Legislators, USTR Clash Over US Trade Policies
Administration asked to justify FSC stance and recent imported pipe fittings decision
WASHINGTON, DC - 03/23/04 - Sharp exchanges punctuated US Trade Representative (USTR) Robert Zoellick's recent appearance before a House of Representatives panel on the politically charged issue of existing and future US trade agreements with the rest of the world.
Issues reportedly raised by members of the House Ways and Means Committee included the Bush Administration's enforcement of US trade agreements with China and its leadership on a trade dispute with the European Union (EU) that has led to sanctions against US exports.
Zoellick outlined the Administration's strategy for promoting freer trade and fielded questions on a range of issues, including President Bush's March 3 decision not to impose safeguard curbs on imports of waterworks fittings from China.
Representative Sander Levin (D-MI) joined a number of other legislators in sharply questioning the decision, arguing that Bush did not adequately justify his rejecting the US International Trade Commission's (USITC) unanimous recommendation in favor of import relief for the US pipe fittings industry.
Under a safeguard provision of the US trade law implementing Chinese accession to the World Trade Organization (WTO), domestic producers can receive import relief if the USITC finds that Chinese products are being imported in such quantities or under such conditions as to cause, or threaten to cause, market disruption to the domestic producers.
The waterworks case marked the third time the president had rejected the USITC's recommendation of safeguard relief for US industry from a surge of imports from China.
"What is the rationale?" Levin asked. "I want the exact reason for each of these decisions."
Zoellick said that in the pipe fittings case the president concluded that the USITC's recommended tariff-rate quota remedy would be "ineffective," in part because imports from third countries such as India, Brazil, Korea and Mexico likely would replace curtailed Chinese imports.
He also cited Bush's argument that import relief would cost US consumers more than the increased income that could be realized by domestic producers.
Levin made clear through repeated interruptions of Zoellick's response that he was dissatisfied with the answer. He requested a written explanation from Zoellick's office for all three China safeguard decisions.
Levin also called for better leadership from the Bush Administration in resolving disagreements in Congress over how best to repeal US export tax breaks that have been ruled illegal by the World Trade Organization (WTO).The WTO has authorized the European Union (EU) to impose sanctions on US exports of up to $4 billion a year. The EU on March 1 began imposing tariffs worth 5% of the authorized level and is prepared to increase the level by one percentage point a month up to 17%.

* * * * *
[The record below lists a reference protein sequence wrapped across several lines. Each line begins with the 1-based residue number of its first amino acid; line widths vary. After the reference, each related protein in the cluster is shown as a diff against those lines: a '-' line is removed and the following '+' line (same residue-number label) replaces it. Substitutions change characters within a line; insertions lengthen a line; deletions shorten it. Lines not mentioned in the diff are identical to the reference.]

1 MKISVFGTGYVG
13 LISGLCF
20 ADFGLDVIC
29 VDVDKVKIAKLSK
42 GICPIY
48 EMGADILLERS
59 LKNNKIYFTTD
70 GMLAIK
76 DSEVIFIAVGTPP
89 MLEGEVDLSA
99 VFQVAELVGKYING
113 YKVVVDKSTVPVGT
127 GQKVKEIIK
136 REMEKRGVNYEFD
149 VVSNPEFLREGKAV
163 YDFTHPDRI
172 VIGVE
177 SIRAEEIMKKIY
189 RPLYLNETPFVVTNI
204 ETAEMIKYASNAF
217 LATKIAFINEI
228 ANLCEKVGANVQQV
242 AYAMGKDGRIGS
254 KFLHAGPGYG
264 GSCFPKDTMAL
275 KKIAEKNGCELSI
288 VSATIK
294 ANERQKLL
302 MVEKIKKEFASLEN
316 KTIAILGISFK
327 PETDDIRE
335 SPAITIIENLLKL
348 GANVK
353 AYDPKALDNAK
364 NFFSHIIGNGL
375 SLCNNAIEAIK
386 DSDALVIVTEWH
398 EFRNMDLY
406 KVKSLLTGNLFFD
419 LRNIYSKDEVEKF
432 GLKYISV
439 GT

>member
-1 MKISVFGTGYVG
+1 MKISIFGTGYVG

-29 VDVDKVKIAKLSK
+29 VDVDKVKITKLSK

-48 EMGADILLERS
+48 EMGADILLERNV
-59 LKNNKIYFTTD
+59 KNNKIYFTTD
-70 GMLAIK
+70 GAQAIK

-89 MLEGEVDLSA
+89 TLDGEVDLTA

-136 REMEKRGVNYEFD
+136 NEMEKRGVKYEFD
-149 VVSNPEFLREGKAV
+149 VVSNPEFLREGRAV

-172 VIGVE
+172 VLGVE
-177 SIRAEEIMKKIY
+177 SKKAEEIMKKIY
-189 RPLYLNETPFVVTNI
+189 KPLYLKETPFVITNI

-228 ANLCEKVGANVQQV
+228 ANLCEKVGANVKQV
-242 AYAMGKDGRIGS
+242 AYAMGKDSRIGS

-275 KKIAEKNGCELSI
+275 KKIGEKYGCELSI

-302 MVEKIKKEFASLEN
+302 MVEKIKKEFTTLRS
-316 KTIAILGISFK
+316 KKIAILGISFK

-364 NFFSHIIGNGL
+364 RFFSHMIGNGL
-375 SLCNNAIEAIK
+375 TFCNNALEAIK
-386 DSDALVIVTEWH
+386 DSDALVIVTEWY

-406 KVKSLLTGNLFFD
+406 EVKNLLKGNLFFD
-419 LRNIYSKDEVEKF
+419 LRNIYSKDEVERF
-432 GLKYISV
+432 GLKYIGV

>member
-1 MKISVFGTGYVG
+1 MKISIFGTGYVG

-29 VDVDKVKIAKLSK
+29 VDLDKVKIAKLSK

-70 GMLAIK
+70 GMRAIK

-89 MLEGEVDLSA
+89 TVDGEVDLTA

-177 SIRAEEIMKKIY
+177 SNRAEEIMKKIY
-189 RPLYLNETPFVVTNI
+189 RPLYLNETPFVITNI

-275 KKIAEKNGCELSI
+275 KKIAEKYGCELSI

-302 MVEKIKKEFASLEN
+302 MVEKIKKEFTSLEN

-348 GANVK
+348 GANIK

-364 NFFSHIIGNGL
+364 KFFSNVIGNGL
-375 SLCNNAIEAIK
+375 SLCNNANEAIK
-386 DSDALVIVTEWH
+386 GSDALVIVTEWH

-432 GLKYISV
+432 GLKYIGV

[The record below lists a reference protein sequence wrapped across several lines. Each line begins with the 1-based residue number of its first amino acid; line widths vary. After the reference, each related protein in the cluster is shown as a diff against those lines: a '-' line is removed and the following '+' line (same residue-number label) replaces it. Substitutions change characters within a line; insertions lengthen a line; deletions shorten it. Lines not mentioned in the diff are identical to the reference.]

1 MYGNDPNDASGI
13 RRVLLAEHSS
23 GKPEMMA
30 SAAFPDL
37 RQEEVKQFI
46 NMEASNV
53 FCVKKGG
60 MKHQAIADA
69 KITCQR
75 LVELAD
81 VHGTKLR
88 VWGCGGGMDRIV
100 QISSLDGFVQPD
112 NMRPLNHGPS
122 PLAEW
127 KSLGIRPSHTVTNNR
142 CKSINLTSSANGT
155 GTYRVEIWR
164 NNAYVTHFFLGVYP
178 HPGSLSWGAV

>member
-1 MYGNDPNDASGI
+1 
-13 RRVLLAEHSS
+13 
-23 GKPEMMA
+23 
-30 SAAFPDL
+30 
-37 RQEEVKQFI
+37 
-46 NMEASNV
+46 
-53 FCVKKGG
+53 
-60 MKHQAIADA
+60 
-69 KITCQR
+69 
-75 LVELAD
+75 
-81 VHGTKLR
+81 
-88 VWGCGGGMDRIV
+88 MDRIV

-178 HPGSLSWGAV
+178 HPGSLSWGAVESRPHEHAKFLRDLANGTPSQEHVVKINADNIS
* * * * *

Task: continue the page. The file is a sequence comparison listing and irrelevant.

Competing versions of legislation to repeal the tax breaks are pending in Congress, but movement has been slow and neither the Senate nor the House has managed to reach agreement on a single measure that would pass both chambers.
Levin said presidential leadership will be necessary to resolve the stalemate. Unless the administration steps in and supports a specific tax overhaul measure, "it's just not likely to happen," he said.
Throughout the hearing, some legislators - both Republican and Democrat - suggested that administration trade policy is not fully taking into account US economic interests and fails to acknowledge domestic workers' anxiety over job losses.
"It's hard to convince unemployed Americans of the value of free trade," said Representative Charles Rangel of New York, the senior Democrat on the committee.
Representative Mac Collins (R-GA) disputed Zoellick's assertion that lower overseas wages do not in themselves cause changes in the US job market. He recalled conversations with businessmen who claim that low-wage countries are indeed very attractive to foreign investors.
For his part, Zoellick maintained that wages are only one of the factors that investors take into account and argued that if wages alone were sufficient to move jobs, Haiti would be attracting jobs from around the globe.
"Wages are not the sole determinant of where jobs go," Zoellick said. "Wages reflect what people produce."
On a separate issue, Representatives Jim Ramstad of Minnesota and Phil Crane of Illinois said they had introduced legislation to repeal a trade law known as the Byrd Amendment that also has been ruled illegal by the WTO.
Under the amendment, revenue from antidumping and anti-subsidy duties goes to the companies that successfully brought the dumping and subsidy cases. The WTO ruled that the Byrd Amendment itself amounted to an illegal subsidy.
Zoellick told legislators that the Bush Administration continues to support repeal of the Byrd Amendment, but did not comment on the content of the Ramstad-Crane bill. WTO arbitration over the level of sanctions that countries can impose should be completed by June, he said.
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